It’s terrible. Terrible.  If there’s another Dunkirk today, I’m afraid to say they’d have to swim home. We haven’t got the fleets, we haven’t got the boats. Now, you go could go into the political side of it and say Ted Heath sold the fishing industry down the river, maybe he did, I don’t know. But nevertheless at one time we had one of the greatest fishing fleets in the world but we gradually sold ourselves down the river. If you see what the Icelandic people have done, they put a 50 mile cordon around Iceland, and said, Gentlemen, outside that 50 miles, fill yourselves to your heart’s content, but please do not come inside that 50 miles, because  this is our living, this is the survival of our country, we need our fish.  And we should have done something similar.

All the more bizarre when we have things like spider crabs in our waters – and we send them all out to Spain or Portugal.
Exactly  – the Brits don’t eat it.  They must want their brains testing! Spider crabs, when you break the legs off, they’re all full of meat. All you need, in some restaurants they give you a little hammer, you just give it a little tap and all the meat comes out, it’s absolutely delicious. But it’s fiddly and some people, especially men, they don’t want to ponce around with it. But I bring a nice crab home at the weekend, I’ll sit there and it will take me two hours to eat it – and half the fun is dissecting it and getting the meat out!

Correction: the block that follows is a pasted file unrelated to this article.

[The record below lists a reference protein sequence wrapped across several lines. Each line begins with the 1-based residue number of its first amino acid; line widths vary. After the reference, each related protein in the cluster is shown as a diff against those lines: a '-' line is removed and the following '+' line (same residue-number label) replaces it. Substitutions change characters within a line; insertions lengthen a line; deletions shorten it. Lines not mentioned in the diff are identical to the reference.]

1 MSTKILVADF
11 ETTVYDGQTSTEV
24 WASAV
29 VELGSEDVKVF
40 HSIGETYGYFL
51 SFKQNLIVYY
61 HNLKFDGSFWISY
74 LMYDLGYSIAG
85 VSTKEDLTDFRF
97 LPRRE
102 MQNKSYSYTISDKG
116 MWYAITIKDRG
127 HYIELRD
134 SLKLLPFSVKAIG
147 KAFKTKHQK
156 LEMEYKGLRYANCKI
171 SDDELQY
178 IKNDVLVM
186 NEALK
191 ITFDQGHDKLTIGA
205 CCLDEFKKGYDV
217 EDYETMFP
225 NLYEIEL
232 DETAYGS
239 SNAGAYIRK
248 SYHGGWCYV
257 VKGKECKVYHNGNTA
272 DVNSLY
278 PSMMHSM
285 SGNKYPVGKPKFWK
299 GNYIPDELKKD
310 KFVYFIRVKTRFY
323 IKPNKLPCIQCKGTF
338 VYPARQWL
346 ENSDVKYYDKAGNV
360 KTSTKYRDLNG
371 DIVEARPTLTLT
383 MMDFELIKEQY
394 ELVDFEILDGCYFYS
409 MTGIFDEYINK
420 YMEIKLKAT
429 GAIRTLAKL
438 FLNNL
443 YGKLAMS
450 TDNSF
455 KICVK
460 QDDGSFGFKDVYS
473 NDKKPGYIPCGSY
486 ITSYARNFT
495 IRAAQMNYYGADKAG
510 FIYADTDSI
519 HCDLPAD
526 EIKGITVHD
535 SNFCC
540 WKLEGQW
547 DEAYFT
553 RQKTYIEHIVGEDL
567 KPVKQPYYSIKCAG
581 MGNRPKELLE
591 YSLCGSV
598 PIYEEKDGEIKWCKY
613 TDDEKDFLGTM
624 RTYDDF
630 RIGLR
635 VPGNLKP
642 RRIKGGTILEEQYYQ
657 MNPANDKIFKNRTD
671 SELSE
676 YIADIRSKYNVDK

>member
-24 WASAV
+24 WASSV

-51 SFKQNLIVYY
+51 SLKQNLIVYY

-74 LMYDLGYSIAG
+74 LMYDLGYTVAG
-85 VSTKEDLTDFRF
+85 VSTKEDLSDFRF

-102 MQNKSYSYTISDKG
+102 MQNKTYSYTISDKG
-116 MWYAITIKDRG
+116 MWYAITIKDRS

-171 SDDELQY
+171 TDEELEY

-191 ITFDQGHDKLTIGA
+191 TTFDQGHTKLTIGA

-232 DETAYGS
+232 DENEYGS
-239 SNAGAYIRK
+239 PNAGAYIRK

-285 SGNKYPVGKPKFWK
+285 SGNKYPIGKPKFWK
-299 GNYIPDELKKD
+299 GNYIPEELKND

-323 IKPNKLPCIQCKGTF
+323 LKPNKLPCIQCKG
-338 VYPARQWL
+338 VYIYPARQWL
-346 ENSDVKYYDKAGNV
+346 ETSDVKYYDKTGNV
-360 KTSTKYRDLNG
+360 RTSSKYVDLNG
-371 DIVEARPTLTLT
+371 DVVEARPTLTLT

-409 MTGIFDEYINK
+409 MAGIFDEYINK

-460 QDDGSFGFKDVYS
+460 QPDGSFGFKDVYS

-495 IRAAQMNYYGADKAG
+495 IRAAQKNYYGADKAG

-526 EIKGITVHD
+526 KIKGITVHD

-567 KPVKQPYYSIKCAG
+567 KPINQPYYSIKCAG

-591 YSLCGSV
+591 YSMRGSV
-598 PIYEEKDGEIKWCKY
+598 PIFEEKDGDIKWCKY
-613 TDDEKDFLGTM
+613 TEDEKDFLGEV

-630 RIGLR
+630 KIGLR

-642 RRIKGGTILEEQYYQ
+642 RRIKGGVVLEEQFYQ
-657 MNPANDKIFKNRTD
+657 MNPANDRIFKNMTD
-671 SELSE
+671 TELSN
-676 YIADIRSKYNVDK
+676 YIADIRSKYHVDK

Eating fish is both a history and a geography lesson.
Yes it is.Unfortunately if you went to nine out of ten men in this country and said, Would you like a nice bit of fish or would you like a T-Bone steak, we are a meat eating nation and they will go for the steak. But really they are bloody mad!

What is your Desert Island Fish?
That is a good question, a hard question. As a man that loves all fish, I think I might go for a turbot, or a bass, or I might go for a simple piece of haddock. I’d be very happy to be on the island with that.

Roger Barton is at Billingsgate Market, Trafalgar Way, London E10, Tuesday-Saturday, 5am-8.30am.

Heather John, Curly Queen

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“It’s the thrill of finding something in an old bag… then someone trying it on and it looks amazing.”

Old school Greenwich Market people remember Heather, and her big hair, very well indeed. But it turns out her story goes even further back – to Brixton, to Fournier Street, and back to Brixton again – for markets are in her blood. And as you pick through the items on her stall, or her tiny shop near Peckham Rye, you might find yourself thinking, As long as traders continue to care as much, our street markets can never die.

Explain the name of your stall, and now your shop, Chichirara…
When I was in Texas buying vintage clothes with my brother Ian in the ’80s I used have very big hair – and my nickname used to be Big Hair. When I was in Texas lots of women used to have big hair, then I read in a magazine article they used to be called Chichirara and it’s a name I just kept.

What fascinates you about old clothes?
That’s really hard. What is it? It’s history, colours, design, finding something and bringing it back to life. I’ve always been interested in fashion, I worked at a fashion magazine so the whole thing about design and style, the process about how it keeps evolving.

There’s a big crossover between art students and smallholder. Is running a stall a continuation of student life?
It could well be. I think if you’re an art student or a student, by necessity you’re looking for more creative things, because out of adversity you have to find it cheaply – and you feed off each other.

We were discussing how it’s somehow heroic to run a stall, to get up every morning and start over. But it might help to be also eccentric or insane. Fair?